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When we check for the continuity of a function of one variable, we check the left hand side and right hand side limit of the function about the point in question, clearly this point lies inside the domain, what I mean is that if we are checking the continuity at $c$ then $a\leq c\leq b$, extending the same idea to functions with two variables, when we check the function's behavior/continuity at some point, we check it along two different paths and I have seen some examples where the author considers X-axis, Y-axis, $y=x$, $y=kx^2$ etc, my question is, these paths have to be included in the region under investigation, what I understand is that if we have a function of two variables, first we will have to draw the region defined by the function for various values of the independent variables $x$ and $y$ and then choose two different paths included in that region.enter image description here

As shown in the above diagram, if I get the region as shown by the Blue area enclosed by the line $y=x$ and $y=0$ from $x=2$ to $x \to \infty$, the curve $y=x^2$ is not included in the region so I can not use it to test the continuity, but in the example that I have seen author does not mention that the path he is choosing lies inside the region.

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It is extremely difficult to check continuity of a $2$-variable function by checking "along paths". In order to be able to deduce continuity at a point by checking continuity along paths, you must check the limit along every possible path that converges to the point and is contained in the domain. What is behind this is that you can check continuity by checking that $\lim f(x_n,y_n) = f(x,y)$ for any sequence $(x_n,y_n)$ that converges to $(x,y)$. In the one variable case, we can do it by just checking left and right, but in two variables there are way too many to check. – Arturo Magidin Apr 14 '12 at 4:29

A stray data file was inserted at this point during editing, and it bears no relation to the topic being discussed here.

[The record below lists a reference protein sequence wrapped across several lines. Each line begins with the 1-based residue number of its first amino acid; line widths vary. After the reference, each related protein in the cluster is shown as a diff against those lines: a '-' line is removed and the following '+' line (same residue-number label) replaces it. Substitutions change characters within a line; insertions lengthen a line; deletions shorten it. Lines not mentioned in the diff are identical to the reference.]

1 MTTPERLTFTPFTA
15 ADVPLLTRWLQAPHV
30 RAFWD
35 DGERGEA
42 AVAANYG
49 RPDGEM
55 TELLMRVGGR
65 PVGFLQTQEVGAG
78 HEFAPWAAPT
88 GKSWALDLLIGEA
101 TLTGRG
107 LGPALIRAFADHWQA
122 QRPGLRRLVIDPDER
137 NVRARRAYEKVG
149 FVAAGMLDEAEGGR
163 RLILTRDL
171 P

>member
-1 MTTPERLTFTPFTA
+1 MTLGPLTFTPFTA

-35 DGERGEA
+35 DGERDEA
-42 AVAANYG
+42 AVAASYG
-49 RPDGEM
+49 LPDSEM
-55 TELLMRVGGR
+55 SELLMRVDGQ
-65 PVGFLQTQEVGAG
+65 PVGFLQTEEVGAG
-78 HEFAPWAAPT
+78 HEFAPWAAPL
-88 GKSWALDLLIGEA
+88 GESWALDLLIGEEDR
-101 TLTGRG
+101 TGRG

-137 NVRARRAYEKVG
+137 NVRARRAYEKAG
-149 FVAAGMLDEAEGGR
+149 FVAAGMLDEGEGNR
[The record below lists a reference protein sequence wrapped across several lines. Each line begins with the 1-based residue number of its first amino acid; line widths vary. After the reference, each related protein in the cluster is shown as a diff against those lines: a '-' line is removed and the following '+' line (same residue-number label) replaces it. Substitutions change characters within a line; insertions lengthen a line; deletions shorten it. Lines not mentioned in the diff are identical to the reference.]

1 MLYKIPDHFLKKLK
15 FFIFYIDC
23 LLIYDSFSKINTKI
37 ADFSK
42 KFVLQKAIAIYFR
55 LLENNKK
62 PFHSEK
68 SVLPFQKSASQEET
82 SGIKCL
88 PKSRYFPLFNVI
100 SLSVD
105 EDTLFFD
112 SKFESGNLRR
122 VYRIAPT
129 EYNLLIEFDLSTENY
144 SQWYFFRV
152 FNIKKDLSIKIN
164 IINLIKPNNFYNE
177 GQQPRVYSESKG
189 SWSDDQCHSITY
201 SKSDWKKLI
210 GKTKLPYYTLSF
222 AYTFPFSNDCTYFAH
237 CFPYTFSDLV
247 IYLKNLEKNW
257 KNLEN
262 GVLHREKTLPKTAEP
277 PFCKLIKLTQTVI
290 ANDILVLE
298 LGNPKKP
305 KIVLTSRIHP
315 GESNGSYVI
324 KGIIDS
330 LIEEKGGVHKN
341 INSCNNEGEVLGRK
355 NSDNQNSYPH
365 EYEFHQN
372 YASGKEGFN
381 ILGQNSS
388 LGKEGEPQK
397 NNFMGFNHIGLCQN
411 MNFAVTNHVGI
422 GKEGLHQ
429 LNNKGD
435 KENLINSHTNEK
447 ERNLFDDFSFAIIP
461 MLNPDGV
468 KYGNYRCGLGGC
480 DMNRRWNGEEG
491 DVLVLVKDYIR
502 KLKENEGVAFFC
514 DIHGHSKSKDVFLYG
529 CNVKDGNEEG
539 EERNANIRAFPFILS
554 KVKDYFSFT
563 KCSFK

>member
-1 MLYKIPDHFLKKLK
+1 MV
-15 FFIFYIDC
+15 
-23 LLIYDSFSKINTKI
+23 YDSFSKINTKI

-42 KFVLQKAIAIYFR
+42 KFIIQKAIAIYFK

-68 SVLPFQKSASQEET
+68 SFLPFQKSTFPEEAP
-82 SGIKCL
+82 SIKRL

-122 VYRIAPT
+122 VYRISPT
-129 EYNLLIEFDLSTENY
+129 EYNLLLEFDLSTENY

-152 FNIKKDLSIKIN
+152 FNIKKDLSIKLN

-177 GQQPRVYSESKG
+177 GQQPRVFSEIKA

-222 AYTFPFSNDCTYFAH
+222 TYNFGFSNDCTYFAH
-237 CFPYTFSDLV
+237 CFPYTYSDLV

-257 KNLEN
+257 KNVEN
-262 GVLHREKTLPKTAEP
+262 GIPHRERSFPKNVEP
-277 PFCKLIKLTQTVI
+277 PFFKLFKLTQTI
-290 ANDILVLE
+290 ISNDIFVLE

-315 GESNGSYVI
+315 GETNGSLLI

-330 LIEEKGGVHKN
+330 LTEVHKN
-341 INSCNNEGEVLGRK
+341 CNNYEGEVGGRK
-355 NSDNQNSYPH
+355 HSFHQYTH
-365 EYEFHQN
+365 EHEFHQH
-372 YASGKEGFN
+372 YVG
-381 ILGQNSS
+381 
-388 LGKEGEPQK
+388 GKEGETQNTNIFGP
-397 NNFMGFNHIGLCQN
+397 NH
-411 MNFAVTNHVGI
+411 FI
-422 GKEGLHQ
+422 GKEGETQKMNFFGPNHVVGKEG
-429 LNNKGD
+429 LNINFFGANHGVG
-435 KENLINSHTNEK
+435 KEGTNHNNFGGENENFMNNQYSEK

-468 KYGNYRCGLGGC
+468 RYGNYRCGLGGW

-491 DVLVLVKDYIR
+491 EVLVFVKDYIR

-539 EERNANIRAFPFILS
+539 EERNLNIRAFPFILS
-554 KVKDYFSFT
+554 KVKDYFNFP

To complement what @Arturo said: if you can find two paths along which the limits are different, then you can conclude that the function is not continuous at the point. That’s why you so often see examples with limits calculated along two paths. But agreement along two paths, or two hundred, doesn’t ensure agreement along all possible sequences converging to the point. – Brian M. Scott Apr 14 '12 at 4:32
    
Where are you trying to test continuity using $y=x^2$? No point of that curve lies inside your domain, so that curve/path does not approach any point in which you would be trying to test continuity... – Arturo Magidin Apr 14 '12 at 4:34
    
@ArturoMagidin, you said "you must check the limit along every possible path that converges to the point and is contained in the domain", Now, at $(0,0)$, many path converge, like $y=x, y=x^2$, so I have two path, but what is the check that both paths are included in the region under consideration? – Vikram Apr 14 '12 at 4:55
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@Vikram: No, that is not the reason your set-up is confusing. Your set-up is confusing because you explicitly state that you are considering a domain that does not include $(0,0)$, and yet you also claim to be trying to find the limit as $(x,y)$ approaches $(0,0)$. You are not just confused about what you are trying to do, you are confused about what it is you are confused about. You explicitly claim in your post that you are considering as domain only the blue region. The blue region does not contain $(0,0)$. So it's not a problem of 2d vs 3d. – Arturo Magidin Apr 14 '12 at 19:41

In 1-D the epsilon-delta definition of continuity at a point $x_0$ is $\forall \epsilon>0$, $\exists \delta>0$ such that $|f(x_0+\epsilon)-f(x_0)|<\delta$.

You said

extending the same idea to functions with two variables, when we check the function's behavior/continuity at some point, we check it along two different paths

but actually the way to extend the idea is to consider a ϵ-width ball around $\vec{x_0}$. Then the epsilon-delta definition will be $\forall \vec{\epsilon}$ with $|\vec{\epsilon}|>0$, $\exists \delta>0$ such that $\|f(\vec{x_0}+\vec{\epsilon})-f(\vec{x_0})\|<\delta$.

In English, the continuity holds in every direction around the point $\vec{x_0}$.

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